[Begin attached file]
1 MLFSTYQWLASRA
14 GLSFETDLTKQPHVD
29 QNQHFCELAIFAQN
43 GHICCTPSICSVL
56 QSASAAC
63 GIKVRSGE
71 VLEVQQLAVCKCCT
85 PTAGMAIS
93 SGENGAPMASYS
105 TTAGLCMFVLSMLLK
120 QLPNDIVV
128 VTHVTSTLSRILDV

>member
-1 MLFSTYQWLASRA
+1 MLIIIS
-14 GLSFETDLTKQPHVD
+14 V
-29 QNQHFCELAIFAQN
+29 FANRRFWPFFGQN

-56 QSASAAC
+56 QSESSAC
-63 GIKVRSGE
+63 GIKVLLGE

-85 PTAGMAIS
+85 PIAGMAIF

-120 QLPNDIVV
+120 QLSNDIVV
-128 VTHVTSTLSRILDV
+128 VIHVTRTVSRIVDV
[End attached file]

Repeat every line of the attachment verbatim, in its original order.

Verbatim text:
1 MLFSTYQWLASRA
14 GLSFETDLTKQPHVD
29 QNQHFCELAIFAQN
43 GHICCTPSICSVL
56 QSASAAC
63 GIKVRSGE
71 VLEVQQLAVCKCCT
85 PTAGMAIS
93 SGENGAPMASYS
105 TTAGLCMFVLSMLLK
120 QLPNDIVV
128 VTHVTSTLSRILDV

>member
-1 MLFSTYQWLASRA
+1 MLIIIS
-14 GLSFETDLTKQPHVD
+14 V
-29 QNQHFCELAIFAQN
+29 FANRRFWPFFGQN

-56 QSASAAC
+56 QSESSAC
-63 GIKVRSGE
+63 GIKVLLGE

-85 PTAGMAIS
+85 PIAGMAIF

-120 QLPNDIVV
+120 QLSNDIVV
-128 VTHVTSTLSRILDV
+128 VIHVTRTVSRIVDV